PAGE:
Understanding Gen Z: A Comprehensive Look at America’s Youngest Adults. Download
Report: Understanding Gen Z. Download
After years of soaring deficits, including $2.7 billion in losses in 2017, the U.S. Postal Service’s financial condition continues to worsen, and a recent proposal by federal regulators fails to address the root of the problem.
The Postal Regulatory Commission, which has oversight authority over the Postal Service, is considering authorizing substantial postal rate increases over the next five years in an attempt to bolster the Postal Service’s financial stability. Yet the PRC’s proposed remedy is misguided and premature. Before the commission contemplates increasing rates on the American people, it should examine the financial mismanagement that has brought the Postal Service to where it is today.
Since its founding in 1775, the Postal Service’s core responsibility has been to deliver letter mail, a mission for which Congress has granted it a monopoly. These so-called “market dominant” services are generally profitable, generating $2.16 in revenue for every dollar in attributable costs, according to a recent report.
In addition to the market dominant services it provides, the Postal Service offers a broad range of competitive services — such as issuing money orders, delivering food, and shipping packages — which are also offered by private entities.
These competitive services account for 30 percent of the Postal Service’s revenue, but federal law only requires them to cover 5.5 percent of the agency’s fixed and institutional costs — expenses like delivery infrastructure, administrative support, and building maintenance which cannot be attributed to a particular product or service. As a result, market dominant services shoulder a far greater share of these overhead costs. The inequity is so extreme that market dominant services pay 58 cents per dollar of revenue toward fixed and institutional costs, while competitive services pay only 8 cents per dollar of revenue.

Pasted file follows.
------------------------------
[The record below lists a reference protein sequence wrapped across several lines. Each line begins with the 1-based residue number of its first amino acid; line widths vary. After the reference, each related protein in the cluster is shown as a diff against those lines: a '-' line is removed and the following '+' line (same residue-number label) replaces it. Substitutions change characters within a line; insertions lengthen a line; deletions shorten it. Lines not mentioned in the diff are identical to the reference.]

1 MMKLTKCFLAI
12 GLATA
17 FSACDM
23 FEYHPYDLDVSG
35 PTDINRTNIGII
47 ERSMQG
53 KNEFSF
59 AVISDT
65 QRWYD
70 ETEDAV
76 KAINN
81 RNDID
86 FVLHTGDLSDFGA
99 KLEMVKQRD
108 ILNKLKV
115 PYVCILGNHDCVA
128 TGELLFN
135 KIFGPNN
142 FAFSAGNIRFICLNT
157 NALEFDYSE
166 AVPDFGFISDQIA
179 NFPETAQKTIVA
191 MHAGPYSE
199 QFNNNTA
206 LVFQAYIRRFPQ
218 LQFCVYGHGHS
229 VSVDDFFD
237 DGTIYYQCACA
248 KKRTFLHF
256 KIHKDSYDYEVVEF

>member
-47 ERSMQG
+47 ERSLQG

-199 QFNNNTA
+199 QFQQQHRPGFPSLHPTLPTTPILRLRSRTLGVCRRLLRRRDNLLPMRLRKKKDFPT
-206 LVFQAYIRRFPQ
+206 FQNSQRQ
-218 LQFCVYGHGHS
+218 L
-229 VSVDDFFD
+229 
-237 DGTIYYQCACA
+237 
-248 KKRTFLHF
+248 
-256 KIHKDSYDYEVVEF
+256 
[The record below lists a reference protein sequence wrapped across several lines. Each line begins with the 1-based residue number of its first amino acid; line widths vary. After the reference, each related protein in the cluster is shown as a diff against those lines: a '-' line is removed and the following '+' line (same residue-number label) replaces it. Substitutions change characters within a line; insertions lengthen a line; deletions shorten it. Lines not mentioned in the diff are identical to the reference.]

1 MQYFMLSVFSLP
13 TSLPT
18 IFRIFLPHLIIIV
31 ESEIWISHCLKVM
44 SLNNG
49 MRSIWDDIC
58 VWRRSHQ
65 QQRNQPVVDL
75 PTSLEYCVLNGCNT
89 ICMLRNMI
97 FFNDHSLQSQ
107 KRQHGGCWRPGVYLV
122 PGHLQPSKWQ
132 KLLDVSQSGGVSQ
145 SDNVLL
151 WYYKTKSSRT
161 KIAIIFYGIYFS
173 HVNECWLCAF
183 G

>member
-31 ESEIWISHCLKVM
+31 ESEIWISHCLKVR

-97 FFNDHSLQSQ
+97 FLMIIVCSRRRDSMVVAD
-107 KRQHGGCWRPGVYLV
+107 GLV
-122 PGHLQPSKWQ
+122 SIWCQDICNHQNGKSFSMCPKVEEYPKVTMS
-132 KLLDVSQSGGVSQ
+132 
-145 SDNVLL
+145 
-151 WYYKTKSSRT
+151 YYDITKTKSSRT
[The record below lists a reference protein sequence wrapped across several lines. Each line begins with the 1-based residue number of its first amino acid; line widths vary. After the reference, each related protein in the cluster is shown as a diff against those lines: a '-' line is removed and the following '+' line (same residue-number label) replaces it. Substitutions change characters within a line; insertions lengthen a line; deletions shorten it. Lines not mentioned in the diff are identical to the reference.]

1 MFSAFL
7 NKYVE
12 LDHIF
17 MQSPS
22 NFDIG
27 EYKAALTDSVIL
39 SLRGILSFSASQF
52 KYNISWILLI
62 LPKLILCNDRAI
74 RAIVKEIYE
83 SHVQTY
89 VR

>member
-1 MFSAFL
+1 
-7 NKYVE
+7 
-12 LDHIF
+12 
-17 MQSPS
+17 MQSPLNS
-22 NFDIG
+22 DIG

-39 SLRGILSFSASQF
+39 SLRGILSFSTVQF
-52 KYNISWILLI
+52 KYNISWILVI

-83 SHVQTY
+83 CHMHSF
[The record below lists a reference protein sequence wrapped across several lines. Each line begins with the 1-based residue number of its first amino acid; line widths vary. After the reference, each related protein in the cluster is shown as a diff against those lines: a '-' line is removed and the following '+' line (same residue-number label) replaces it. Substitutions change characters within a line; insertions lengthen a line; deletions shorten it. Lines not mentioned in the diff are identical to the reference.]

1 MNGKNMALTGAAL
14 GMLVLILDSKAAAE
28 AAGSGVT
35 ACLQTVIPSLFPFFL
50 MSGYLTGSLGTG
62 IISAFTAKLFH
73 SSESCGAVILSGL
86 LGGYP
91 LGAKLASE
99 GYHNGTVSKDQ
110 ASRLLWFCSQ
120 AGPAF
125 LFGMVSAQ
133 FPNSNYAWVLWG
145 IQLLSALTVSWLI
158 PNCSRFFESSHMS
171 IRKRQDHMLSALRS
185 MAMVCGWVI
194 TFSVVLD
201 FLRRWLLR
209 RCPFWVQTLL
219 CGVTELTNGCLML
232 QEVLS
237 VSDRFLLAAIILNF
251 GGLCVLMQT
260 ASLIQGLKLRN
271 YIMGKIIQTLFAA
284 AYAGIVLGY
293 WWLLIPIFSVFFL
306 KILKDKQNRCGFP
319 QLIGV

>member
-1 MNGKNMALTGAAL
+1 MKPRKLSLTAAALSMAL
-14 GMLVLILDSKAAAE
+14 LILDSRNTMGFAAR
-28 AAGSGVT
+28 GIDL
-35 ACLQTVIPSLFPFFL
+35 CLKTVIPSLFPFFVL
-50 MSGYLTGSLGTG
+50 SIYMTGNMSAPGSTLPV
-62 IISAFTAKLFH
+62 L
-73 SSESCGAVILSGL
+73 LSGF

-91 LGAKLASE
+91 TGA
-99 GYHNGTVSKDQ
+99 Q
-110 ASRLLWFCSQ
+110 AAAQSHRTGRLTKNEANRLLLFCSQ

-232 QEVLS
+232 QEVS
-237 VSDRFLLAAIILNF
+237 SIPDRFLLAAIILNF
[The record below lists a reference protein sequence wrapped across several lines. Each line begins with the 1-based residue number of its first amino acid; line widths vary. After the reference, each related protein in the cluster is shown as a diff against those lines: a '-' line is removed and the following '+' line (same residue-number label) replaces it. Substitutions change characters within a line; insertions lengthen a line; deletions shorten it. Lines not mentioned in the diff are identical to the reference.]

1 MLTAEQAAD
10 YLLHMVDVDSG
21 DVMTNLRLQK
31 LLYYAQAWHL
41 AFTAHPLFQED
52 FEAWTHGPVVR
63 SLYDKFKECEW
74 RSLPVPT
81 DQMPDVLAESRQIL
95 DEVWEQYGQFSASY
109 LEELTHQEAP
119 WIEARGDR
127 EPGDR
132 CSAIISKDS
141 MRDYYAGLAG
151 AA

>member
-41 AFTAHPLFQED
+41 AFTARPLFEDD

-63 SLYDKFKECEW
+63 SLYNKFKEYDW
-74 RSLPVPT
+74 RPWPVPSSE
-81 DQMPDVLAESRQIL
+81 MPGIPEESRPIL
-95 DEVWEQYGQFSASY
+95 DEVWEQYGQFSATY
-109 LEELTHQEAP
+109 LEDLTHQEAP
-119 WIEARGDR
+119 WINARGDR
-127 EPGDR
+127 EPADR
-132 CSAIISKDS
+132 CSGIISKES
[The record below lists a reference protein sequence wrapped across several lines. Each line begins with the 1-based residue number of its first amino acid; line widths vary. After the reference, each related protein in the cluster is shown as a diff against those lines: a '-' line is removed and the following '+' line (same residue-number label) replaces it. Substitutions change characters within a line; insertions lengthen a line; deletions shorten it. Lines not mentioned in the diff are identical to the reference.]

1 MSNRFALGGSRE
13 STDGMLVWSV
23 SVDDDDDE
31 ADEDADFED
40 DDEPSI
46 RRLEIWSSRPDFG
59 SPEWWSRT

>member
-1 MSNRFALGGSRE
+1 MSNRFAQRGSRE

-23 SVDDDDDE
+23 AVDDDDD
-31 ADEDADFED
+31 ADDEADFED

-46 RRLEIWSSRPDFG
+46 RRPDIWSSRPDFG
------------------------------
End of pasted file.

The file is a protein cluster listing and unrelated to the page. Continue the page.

This strongly suggests that the Postal Service may be using the profitability of its market dominant services to prop up competitive services which are struggling in the face of market rivalry from private companies.
Get the latest news, data and insights on politics, policy and government.
But why, if the central mission of the Postal Service is to deliver letter mail, should it be carrying an additional cost burden for the benefit of non-essential competitive services? Surely the only possible justification for offering competitive services at all would be if those services were able to contribute an equal or larger share of overhead costs, so as to protect the financial stability of market dominant services. To allow competitive services to freeload off the profitability of market dominant services is to ignore clear congressional directives about what the Postal Service’s priorities ought to be.
This cost-shifting needs to stop. Either the Postal Service should demonstrate the profitability of its competitive services or they should be discontinued. If the Postal Service dropped its competitive services tomorrow, consumers would still have numerous options to purchase these services from rivals. UPS, FedEx, and DHL would still ship packages; Giant’s Peapod, Instacart, and Fresh Direct would still deliver food; and existing financial institutions would still provide money orders.
On the other hand, there are no substitutes for the letter delivery that the Postal Service provides, and it is irresponsible to jeopardize this core function in order to support competitive services that are not pulling their own weight.
The Postal Service cannot keep running multi-billion dollar annual deficits, which may ultimately require a taxpayer bailout, and ignore the financial mismanagement that has been allowed to fester for far too long. Americans deserve better.
Liam Sigaud writes for the American Consumer Institute, a nonprofit educational and research organization.
Morning Consult welcomes op-ed submissions on policy, politics and business strategy in our coverage areas. Updated submission guidelines can be found here.